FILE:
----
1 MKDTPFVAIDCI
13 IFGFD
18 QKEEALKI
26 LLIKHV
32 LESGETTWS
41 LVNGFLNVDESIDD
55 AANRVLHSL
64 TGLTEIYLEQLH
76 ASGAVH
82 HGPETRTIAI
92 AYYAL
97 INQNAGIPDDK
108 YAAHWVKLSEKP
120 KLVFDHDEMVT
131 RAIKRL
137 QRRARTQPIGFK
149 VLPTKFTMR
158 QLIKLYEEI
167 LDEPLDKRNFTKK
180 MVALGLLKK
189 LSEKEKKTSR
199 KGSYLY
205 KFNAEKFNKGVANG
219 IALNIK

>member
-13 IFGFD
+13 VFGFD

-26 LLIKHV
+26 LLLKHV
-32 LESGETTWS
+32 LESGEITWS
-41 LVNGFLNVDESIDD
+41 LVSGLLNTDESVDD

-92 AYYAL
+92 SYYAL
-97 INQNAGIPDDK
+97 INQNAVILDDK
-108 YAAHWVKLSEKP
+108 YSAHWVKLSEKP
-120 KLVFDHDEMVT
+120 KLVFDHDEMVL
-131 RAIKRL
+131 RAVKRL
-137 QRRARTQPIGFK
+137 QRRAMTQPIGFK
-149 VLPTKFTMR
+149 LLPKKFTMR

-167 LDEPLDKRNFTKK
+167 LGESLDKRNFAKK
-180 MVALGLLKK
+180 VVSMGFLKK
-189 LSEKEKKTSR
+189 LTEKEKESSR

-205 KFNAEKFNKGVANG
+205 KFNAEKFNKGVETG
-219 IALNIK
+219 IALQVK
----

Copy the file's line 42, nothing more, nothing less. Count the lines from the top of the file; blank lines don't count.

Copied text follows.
-131 RAIKRL